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Art. I.—Memoirs of Samuel Pepys, Esq. F.R.S. Secretary to
the Admiralty in the Reigns of Charles II. and James II. comprising his Diary from 1659 to 1669, deciphered by the Rev. John Smith, A. B. of St. John's College, Cambridge, from the original short-hand MS. in the Pepysian Library, and a Selection from his Private Correspondence. Edited by Richard, Lord Braybrooke. In Two Volumes. London. 1825. THERE is a curiosity implanted in our nature which receives
much gratification from prying into the actions, feelings, and sentiments of our fellow creatures. The same spirit, though very differently modified and directed, which renders a female gossip eager to know what is doing among her neighbours over the way, induces the reader for information, as well as him who makes his studies bis amusement, to turn willingly to those volumes which promise to lay bare the motives of the writer's actions, and the secret opinions of his heart. We are not satisfied with what we see and hear of the conqueror on the field of battle, or the great statesman in the senate; we desire to have the privilege of the valet-de-chambre to follow the politician into his dressing closet, and to see the hero in those private relations where he is a hero no longer.
Many have thought that this curiosity is most amply gratified by the correspondence of eminent individuals, which, therefore, is ofter published to throw light upon their history and character. Unquestionably much information is thus obtained, especially in the more rare cases where the Scipio has found a Lelius-some friend in whom he can fear no rival, and to whose unalterable attachment he can commit even his foibles without risking loss of esteem or diminution of affection. But in general letters are written upon a different principle, and exhibit the writers less as they really are, than as they desire their friends should believe them to be. Thus it may be observed that the man who wishes for profit or advancement usually writes in a style of bullying independence--a flag which he quickly strikes to the prospect of advantage; the selfish individual, on the other hand, fortifies bis predominant frailty by an affectation of sensibility; the angry and irritable man attends with peculiar strictness to the formal and ceremonial style of well-bred society; the dissolute assume on paper an air of morality; and the letters of the prodigal are VOL. XXXIII. NO. LXVI.
found to abound with maxims of prudence not a whit the worse for the author's own wear.
These discrepancies between epistolary sentiments and the real character of the writer, become of course more marked when the letters, like those of Pope, are written with a secret consciousness that they may one day or other come before the public. It is then that each sentence is polished, each sentiment correct; and that a letter, ostensibly addressed to one private friend, is compiled with the same sedulous assiduity as if it were to come one day flying abroad on all the wings of the press.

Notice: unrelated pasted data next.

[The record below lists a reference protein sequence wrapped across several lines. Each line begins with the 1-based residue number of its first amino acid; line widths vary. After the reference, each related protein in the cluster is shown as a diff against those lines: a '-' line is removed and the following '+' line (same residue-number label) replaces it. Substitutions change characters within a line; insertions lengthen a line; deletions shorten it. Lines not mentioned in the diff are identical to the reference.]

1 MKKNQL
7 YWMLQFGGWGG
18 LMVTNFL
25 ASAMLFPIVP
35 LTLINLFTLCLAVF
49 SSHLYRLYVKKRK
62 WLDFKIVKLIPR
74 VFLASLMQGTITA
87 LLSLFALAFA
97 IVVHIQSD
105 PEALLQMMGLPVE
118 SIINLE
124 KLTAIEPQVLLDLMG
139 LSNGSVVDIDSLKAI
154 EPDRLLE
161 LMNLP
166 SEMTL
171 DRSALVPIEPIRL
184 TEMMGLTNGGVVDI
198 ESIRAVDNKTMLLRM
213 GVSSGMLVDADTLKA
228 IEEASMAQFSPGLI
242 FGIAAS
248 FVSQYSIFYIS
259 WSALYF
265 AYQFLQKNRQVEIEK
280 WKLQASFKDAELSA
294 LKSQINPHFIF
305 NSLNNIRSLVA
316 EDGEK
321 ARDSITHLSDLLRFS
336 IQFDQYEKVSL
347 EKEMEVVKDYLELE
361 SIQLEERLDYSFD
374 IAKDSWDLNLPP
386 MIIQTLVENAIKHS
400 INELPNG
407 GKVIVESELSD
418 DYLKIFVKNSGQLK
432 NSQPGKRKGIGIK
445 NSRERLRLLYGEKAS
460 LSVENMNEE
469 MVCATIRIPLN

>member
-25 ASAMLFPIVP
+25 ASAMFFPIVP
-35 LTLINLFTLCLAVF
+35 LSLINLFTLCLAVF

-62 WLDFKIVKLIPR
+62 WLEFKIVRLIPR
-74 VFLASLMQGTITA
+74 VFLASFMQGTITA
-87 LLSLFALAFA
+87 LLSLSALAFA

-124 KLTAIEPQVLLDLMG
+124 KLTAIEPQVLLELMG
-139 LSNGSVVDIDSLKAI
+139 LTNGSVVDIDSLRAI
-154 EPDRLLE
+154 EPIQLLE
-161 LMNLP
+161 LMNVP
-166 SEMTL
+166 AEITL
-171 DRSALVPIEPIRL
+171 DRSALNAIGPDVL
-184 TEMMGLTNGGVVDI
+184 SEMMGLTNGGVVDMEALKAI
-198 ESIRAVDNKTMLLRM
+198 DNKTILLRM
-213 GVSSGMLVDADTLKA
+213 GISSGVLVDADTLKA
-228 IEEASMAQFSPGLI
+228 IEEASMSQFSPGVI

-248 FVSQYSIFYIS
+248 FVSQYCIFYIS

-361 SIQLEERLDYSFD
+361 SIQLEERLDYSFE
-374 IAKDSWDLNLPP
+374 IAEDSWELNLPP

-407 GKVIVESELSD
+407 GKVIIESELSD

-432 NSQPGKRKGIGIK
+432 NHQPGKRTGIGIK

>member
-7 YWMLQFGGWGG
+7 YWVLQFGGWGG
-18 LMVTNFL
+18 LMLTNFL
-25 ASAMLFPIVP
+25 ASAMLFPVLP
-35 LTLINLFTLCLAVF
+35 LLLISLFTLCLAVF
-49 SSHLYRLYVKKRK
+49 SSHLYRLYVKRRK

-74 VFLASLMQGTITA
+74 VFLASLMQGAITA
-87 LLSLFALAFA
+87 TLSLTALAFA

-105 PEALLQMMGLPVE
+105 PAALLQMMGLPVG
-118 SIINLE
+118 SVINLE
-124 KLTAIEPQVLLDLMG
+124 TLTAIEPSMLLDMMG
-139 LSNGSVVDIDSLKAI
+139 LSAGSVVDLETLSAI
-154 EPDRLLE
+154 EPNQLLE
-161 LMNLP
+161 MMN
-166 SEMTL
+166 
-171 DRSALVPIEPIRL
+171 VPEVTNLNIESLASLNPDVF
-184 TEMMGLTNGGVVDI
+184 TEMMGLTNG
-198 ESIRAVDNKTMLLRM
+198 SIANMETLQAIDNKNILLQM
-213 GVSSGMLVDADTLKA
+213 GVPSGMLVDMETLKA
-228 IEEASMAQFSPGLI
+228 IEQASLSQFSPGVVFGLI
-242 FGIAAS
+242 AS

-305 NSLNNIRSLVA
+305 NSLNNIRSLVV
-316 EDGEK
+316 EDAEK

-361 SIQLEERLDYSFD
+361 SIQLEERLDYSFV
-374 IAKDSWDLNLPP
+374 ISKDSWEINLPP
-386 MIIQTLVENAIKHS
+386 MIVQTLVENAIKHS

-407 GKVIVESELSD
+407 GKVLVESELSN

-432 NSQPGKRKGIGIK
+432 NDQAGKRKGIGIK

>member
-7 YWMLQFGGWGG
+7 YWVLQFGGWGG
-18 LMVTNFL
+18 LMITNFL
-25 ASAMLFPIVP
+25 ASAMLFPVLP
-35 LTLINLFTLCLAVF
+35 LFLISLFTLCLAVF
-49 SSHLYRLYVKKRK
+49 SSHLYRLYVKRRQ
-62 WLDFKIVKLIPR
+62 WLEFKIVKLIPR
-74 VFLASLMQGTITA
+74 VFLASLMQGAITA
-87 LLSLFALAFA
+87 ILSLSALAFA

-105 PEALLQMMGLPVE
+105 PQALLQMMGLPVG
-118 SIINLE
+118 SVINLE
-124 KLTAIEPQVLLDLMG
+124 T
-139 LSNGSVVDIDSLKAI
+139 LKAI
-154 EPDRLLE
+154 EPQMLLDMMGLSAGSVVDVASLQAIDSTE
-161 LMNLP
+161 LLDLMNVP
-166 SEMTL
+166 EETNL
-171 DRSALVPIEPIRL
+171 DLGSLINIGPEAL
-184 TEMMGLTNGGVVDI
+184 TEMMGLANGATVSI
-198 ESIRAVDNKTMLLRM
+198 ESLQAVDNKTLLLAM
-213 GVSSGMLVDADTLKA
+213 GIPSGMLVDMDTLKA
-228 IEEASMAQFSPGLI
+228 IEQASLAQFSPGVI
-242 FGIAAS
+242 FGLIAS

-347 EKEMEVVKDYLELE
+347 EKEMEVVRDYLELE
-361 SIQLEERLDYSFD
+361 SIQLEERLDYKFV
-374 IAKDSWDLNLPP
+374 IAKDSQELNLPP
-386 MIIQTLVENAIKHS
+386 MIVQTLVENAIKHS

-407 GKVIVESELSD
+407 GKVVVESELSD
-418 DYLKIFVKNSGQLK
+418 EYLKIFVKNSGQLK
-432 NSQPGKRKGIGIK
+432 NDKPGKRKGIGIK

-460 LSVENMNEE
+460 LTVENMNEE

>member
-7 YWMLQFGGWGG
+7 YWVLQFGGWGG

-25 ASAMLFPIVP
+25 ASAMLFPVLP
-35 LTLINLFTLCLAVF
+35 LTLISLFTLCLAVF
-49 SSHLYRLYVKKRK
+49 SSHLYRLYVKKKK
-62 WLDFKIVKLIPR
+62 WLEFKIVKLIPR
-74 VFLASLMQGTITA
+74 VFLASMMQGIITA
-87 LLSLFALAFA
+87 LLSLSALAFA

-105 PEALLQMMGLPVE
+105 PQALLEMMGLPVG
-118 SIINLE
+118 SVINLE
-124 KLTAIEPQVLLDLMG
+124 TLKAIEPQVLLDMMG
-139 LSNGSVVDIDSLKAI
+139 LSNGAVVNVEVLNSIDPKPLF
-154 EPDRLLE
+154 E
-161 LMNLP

The conclusion is that there can be little reliance placed on the sincerity of letter-writers in general, and that in estimating the mass of strange matter which is preserved in contemporary correspondence, the reader ought curiously to investigate the character, situation, and temper of the principal correspondent, ere he can presume to guess how many of his sentiments are real; how much is designed as a gentle placebo to propitiate the feelings of the party whom he addresses ; how much intended to mislead future readers into a favourable estimate of the writer's capacity and disposition. We have found ourselves guilty a hundred times of returning thanks to ingenious individuals, who have sent for our acceptance very handsome hot-pressed volumes of poetry and of prose, with a warmth which might to the ordinary acceptation have included much applause; whereas, on our part, the civil words were merely intended to extinguish the debt imposed on us, and to give some value for the certain number of shillings which we must have been out of pocket had we been rash enough to purchase the works on our own account. But in our professional capacity, however the man may have been softened, the critic, like he of Tilbury fort, stands resolved.
Thus much for the faith of familiar letters, which, from the days of Howell downwards we believe, will be found to contain as regular and rateable a proportion of falsehood as the same quantity of given conversation. In private Diaries, like that now upon our table, we come several steps nearer to the reality of a man's sentiments. The journalist approaches to the situation of the soliloquist in the nursery rhyme.
As I walked by myself,
And thus myself said to me. It is no doubt certain that in this species of self intercourse we put many tricks upon our actual and our moral self, and often endeavour to dress deeds, enacted by the former on very egotistical principles, in such a garb as may in some degree place them favourably before, the other's contemplation. Still there must